The first Jesuit missionaries to China were a really fascinating group and Liam Matthew Brockey’s Journey to the East provides many new insights into their mission. Whereas previous accounts tended to emphasise the Jesuit mission to the imperial court, Brockey conclusively shows that they also made a big impact in the countryside among ordinary folk too.Continue reading “The Jesuits in China”
“Some people are flower lovers. / I’m a weed lover.” So said Norman Nicholson in his poem ‘Weeds’ and I’m with him: Weeds don’t need planting in well-drained soil; They don’t ask for fertilizer or bits of rag to scare away birds. They come without invitation; And they don’t take the hint when you wantContinue reading “Long Live the Weeds”
One of the great lockdown pleasures has been digging out old (and sometimes very old) board games and playing them as a family. A new favourite is the wonderfully outdated GWR game, whose board you can see in the picture. The aim of the game, in essence, is to collect lots of stations and thenContinue reading “Adlestrop”
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G K Chesterton’s The Ballad of the White Horse is a poem about King Alfred. Alfred the Great. But the ballad begins when Alfred is at his lowest ebb. Having been defeated by the Vikings, he wanders alone.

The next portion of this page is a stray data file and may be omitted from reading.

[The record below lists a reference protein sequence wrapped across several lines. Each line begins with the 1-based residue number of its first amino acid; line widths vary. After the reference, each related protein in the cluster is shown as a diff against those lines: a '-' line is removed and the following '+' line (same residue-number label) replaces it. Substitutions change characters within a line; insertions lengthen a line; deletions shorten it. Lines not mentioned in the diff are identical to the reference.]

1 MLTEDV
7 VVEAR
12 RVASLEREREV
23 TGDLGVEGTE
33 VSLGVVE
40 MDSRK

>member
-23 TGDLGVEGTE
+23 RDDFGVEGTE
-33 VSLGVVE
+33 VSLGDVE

I wrote about nature journalling the other day, but how is that possible if you are confined to the house? The great, but horribly neglected, poet, Norman Nicholson has an answer for us because he was confined to his room in Millom after being struck down with tuberculosis. Lying there on the edge of theContinue reading “Poetry, nature and freedom”
Every Easter, I am amazed by the sheer beauty of the Exultet, the great hymn of praise that is proclaimed at the start of the Easter Vigil. What wonderful poetry it is:
Nothing is so beautiful as Spring – When weeds, in wheels, shoot long and lovely and lush; Thrush’s eggs look little low heavens, and thrush Through the echoing timber does so rinse and wring The ear, it strikes like lightnings to hear him sing; The glassy peartree leaves and blooms, they brush The descending blue;Continue reading “‘Spring’ by Gerard Manley Hopkins”
The world is charged with the grandeur of God. It will flame out, like shining from shook foil; It gathers to a greatness, like the ooze of oil Crushed. Why do men then now not reck his rod? Generations have trod, have trod, have trod; And all is seared with trade; bleared, smeared with toil;Continue reading “‘God’s Grandeur’ by Gerard Manley Hopkins”